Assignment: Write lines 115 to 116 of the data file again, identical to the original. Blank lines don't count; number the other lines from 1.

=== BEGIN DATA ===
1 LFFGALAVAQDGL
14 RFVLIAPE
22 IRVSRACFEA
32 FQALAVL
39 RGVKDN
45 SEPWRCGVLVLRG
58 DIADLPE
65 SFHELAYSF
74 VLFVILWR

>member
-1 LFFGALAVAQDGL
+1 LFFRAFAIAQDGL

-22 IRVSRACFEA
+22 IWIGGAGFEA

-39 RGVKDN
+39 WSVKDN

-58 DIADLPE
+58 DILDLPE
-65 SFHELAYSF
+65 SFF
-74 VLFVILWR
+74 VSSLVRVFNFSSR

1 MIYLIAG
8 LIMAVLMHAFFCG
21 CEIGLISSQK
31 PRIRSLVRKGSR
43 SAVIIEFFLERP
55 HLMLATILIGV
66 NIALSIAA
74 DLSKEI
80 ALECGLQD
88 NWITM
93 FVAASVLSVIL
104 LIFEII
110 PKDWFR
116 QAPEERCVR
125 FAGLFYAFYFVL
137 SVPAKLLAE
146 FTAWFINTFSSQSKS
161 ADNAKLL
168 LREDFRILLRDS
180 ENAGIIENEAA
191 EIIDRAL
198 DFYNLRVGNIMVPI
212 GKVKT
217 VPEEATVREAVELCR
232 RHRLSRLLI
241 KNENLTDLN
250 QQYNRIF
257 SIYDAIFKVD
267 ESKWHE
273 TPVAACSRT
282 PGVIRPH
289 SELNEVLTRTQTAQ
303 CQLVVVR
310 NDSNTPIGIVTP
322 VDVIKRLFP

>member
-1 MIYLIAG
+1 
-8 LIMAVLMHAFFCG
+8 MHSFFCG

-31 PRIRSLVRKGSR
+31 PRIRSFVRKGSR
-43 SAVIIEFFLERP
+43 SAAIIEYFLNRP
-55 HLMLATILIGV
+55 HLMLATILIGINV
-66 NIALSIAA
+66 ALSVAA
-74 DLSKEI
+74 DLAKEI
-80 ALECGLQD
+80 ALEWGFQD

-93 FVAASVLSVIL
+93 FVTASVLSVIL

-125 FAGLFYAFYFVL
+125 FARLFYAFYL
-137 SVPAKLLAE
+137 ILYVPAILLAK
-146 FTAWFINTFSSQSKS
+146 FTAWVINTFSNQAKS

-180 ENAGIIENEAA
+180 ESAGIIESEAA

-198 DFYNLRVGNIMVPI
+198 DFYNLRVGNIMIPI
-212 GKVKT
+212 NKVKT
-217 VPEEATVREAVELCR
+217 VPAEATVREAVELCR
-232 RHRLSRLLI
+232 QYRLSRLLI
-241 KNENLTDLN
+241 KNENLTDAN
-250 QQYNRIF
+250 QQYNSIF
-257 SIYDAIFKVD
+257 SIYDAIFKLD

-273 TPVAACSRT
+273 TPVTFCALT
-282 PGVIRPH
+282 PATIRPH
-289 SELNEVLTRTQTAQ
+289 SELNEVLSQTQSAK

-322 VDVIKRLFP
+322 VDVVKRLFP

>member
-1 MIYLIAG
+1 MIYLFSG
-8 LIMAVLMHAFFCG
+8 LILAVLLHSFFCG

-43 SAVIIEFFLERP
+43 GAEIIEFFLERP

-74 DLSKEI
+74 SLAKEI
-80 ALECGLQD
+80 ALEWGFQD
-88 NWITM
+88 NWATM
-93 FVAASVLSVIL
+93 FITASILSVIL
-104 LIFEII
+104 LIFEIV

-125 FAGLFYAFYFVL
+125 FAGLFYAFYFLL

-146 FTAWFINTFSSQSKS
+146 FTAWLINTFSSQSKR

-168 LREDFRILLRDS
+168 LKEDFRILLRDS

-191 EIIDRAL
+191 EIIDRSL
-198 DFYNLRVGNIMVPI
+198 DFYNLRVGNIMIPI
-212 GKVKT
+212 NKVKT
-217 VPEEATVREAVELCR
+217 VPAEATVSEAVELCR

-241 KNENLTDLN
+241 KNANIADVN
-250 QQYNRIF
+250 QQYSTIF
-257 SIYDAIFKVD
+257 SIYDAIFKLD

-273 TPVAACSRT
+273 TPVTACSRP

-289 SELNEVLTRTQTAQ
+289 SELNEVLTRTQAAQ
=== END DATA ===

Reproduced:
+74 SLAKEI
-80 ALECGLQD